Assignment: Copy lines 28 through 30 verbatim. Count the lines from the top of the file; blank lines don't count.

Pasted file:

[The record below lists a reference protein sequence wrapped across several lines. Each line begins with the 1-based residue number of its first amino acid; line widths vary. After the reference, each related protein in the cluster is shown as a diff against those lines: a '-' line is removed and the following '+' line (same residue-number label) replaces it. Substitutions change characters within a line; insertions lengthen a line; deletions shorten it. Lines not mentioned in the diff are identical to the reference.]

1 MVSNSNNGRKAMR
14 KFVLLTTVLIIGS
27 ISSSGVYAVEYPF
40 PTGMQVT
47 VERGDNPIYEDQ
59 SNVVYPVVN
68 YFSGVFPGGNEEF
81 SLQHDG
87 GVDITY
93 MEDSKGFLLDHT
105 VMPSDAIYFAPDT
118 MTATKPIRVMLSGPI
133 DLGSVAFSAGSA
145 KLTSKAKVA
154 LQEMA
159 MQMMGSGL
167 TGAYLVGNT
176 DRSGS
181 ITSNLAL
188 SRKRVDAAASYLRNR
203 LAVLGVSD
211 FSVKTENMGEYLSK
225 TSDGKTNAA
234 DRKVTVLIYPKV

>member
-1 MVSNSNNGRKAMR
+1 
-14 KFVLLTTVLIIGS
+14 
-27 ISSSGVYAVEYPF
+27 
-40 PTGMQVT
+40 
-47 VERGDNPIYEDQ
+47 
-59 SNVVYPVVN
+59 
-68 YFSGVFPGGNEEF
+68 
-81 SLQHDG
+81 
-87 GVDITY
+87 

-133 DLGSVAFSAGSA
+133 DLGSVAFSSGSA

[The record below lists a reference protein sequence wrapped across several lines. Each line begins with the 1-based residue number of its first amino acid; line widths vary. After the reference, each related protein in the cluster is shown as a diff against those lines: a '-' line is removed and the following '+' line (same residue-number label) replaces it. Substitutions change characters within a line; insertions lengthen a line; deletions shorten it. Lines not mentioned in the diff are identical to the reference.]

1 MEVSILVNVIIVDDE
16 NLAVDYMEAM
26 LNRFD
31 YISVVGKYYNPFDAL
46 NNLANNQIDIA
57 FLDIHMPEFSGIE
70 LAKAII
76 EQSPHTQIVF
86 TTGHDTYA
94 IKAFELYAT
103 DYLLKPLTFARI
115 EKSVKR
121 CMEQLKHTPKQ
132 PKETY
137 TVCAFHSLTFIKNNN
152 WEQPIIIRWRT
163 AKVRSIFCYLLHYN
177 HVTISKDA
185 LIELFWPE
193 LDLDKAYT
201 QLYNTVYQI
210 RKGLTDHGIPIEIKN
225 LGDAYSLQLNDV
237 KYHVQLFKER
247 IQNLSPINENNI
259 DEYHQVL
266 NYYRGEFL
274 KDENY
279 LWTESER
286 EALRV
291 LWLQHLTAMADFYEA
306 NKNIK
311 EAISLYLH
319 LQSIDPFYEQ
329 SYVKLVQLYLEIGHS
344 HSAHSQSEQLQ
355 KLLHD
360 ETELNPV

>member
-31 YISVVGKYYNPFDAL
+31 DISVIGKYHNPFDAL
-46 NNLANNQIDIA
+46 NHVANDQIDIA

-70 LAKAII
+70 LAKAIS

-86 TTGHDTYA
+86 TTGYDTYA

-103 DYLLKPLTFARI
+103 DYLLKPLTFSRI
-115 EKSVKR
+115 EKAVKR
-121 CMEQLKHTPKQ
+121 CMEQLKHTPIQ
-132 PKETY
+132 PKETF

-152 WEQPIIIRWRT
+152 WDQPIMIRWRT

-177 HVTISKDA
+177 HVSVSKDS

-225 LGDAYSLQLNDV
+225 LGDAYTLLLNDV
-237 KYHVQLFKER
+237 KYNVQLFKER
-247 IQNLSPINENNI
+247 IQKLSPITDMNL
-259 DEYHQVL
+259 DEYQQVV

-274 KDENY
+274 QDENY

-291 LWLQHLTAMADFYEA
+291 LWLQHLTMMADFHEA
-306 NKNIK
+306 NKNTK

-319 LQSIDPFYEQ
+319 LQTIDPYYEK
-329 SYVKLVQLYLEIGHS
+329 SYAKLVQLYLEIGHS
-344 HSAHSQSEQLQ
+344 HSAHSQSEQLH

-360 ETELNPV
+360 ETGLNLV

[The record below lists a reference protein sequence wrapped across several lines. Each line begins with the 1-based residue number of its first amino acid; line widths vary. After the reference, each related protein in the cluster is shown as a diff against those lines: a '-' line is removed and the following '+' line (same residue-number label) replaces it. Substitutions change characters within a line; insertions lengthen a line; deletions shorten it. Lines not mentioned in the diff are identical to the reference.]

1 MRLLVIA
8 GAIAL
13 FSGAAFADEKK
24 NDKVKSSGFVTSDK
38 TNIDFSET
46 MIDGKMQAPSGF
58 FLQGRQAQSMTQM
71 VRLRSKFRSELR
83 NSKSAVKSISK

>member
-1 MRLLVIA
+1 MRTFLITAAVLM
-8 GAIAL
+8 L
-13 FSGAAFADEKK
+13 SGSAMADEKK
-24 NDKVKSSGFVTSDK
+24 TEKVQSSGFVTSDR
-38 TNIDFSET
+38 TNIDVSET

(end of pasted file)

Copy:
+1 
-14 KFVLLTTVLIIGS
+14 